Not very common, and at least twice as expensive as a taxi. Currently there is only Uber Black, so not your best option.
There are several different types of trains in Japan. In Tokyo there is the metro, the JR line, Keikyu, and Shinkansen (bullet train). The metro and JR will get you to most places you’ll need to go. You can buy an IC card and reload it so you only need to tap in to get in and out of each station, but it’s also just as easy to buy tickets – up to you.
The ticket machines are outside every entrance, and have an option to change to English. Check the metro map above the machine, look for the station you want to go to, and find the price. Then, on the machine, choose “purchase single ticket” and choose the cost that matches your station. Put in your card or cash and you’ll get a ticket. (Don’t lose it! It’s tiny). At the entrance gates to the station, choose a lane that has a ticket slot and put your ticket in. It’ll get punched and spit back out to you – take it with you! When you get to your final destination, you’ll put the ticket in the slot to get out. This time you don’t get it back. If you purchased a ticket for the wrong amount (or changed your final destination), the ticket will spit back out and it will say “fare adjustment”. Next to the gates you will find a machine to adjust your fare and pay the difference.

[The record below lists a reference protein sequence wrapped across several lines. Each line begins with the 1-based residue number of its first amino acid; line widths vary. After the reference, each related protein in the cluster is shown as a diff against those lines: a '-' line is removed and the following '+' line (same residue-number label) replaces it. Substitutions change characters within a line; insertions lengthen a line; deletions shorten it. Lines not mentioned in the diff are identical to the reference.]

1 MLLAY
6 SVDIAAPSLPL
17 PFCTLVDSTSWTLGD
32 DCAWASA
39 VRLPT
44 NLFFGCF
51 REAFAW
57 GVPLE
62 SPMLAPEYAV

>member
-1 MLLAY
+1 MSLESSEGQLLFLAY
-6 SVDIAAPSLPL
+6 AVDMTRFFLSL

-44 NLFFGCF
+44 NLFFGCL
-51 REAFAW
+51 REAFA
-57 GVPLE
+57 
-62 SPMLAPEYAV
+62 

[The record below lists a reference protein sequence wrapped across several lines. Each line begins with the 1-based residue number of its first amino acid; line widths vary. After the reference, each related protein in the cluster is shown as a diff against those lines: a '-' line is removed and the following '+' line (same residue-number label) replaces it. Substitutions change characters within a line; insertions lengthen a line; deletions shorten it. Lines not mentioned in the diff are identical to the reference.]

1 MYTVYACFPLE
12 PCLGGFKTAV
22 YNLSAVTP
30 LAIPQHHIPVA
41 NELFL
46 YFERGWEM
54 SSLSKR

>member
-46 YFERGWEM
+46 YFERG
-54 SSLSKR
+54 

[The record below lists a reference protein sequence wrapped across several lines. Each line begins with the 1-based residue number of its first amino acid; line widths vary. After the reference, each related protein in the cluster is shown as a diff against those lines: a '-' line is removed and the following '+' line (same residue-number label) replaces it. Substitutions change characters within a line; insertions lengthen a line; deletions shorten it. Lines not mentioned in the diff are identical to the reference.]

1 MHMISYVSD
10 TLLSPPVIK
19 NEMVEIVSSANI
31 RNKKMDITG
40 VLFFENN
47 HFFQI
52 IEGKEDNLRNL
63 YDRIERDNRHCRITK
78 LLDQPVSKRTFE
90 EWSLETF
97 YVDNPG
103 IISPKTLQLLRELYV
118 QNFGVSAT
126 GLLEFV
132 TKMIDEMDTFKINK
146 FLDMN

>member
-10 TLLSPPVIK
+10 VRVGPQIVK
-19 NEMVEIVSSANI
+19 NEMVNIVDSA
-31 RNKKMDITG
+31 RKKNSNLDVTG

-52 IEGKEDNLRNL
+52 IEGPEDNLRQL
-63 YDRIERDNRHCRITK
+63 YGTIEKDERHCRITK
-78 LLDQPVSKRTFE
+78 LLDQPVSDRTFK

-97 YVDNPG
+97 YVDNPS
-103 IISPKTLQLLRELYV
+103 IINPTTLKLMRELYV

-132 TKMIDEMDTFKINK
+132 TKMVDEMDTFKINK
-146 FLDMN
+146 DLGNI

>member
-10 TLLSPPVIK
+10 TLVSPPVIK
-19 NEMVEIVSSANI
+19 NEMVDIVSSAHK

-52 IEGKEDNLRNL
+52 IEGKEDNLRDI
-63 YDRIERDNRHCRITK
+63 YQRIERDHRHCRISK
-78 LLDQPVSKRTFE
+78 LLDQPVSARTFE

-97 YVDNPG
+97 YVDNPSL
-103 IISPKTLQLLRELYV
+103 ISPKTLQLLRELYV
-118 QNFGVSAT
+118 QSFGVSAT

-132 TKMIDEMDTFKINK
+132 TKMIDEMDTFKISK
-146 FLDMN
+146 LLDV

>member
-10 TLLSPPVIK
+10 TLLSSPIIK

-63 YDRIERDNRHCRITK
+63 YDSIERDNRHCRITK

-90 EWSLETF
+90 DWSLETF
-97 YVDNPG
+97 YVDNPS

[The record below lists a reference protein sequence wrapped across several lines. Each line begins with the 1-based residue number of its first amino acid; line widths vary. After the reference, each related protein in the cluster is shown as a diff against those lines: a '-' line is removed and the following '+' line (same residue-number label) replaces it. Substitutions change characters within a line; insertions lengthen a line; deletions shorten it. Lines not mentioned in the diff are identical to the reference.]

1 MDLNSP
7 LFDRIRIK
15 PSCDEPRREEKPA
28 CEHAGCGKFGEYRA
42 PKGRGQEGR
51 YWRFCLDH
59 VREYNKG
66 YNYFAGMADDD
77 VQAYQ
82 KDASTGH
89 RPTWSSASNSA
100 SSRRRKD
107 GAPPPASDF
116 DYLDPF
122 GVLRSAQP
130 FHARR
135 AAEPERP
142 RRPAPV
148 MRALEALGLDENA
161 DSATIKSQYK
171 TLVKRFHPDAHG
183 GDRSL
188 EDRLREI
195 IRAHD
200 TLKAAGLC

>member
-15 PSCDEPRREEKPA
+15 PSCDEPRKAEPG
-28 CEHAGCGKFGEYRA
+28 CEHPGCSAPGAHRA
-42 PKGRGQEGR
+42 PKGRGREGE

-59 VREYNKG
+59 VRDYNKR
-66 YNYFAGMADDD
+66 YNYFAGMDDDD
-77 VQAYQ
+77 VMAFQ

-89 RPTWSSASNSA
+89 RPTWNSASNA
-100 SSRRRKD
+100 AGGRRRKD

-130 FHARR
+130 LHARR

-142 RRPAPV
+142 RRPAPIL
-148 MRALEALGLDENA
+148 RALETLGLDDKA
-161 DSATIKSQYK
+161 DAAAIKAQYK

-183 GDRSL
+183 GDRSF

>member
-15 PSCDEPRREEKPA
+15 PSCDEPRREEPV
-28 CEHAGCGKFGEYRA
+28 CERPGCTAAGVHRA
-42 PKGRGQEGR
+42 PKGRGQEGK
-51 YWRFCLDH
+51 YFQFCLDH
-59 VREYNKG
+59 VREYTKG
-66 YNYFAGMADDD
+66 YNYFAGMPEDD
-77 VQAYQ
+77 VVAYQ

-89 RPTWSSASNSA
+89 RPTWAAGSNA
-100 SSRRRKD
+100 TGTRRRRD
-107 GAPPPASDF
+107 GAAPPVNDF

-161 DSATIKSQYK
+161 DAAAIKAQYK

When all else fails, walk! You’ll get to explore the various Japanese neighborhoods. If you’re in Tokyo, that means you can see the different culture and style of each district. Well worth a visit. But, your feet will get tired eventually. Have a back-up plan.
One more thing to remember about transportation – it is opposite from the US; people walk and drive on the left side of the road/sidewalk.
Where to Stay in Japan
One of the priciest parts of your trip to Japan will be on your accommodation. Definitely do your research before booking any hotels, hostels, or Airbnb. If you’re lucky, you can find a good deal on Expedia. A few things to keep in mind: space is in high demand in big cities like Tokyo, so don’t expect a huge room – particularly if you’re in the heart of the city. Also, try to check what the nearest train station is – this will be very useful when you’re trying to get around. You’ll be able to save more money the further outside the city-center you are.
I hope you’ve learned some helpful tips for your upcoming trip to Japan. It’s such an amazing country, I know you’ll enjoy it!
Have you been to Japan? Do you have any advice to add? Let me know in the comments!